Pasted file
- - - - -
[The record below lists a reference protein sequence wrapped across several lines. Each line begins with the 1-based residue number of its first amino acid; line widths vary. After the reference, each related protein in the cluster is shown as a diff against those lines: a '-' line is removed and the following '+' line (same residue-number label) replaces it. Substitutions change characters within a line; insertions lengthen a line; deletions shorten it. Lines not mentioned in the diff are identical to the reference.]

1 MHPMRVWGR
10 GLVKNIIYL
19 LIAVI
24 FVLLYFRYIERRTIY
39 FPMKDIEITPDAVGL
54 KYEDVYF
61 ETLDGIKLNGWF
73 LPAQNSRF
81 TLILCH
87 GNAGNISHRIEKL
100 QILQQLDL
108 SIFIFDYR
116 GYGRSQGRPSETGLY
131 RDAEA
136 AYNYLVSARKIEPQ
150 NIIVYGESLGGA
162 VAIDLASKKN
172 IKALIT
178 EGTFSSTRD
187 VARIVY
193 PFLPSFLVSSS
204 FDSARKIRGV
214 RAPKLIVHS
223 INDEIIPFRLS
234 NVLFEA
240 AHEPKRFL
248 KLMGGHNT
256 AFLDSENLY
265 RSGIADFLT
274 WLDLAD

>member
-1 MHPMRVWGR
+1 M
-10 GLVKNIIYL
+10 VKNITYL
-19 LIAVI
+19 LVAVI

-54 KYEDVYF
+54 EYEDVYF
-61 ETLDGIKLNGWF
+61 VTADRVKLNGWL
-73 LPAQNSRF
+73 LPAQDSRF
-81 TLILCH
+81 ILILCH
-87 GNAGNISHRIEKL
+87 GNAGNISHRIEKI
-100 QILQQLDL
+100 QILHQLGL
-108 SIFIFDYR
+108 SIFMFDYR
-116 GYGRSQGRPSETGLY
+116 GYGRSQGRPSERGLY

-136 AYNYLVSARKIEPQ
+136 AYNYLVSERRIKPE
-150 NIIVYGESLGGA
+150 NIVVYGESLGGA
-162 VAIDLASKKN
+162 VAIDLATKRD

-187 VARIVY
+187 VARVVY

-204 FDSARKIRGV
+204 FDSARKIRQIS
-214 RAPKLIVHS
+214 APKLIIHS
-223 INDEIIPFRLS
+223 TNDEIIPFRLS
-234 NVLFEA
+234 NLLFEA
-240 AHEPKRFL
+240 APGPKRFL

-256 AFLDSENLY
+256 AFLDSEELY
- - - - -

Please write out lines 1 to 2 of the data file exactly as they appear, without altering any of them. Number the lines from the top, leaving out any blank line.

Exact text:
[The record below lists a reference protein sequence wrapped across several lines. Each line begins with the 1-based residue number of its first amino acid; line widths vary. After the reference, each related protein in the cluster is shown as a diff against those lines: a '-' line is removed and the following '+' line (same residue-number label) replaces it. Substitutions change characters within a line; insertions lengthen a line; deletions shorten it. Lines not mentioned in the diff are identical to the reference.]

1 MHPMRVWGR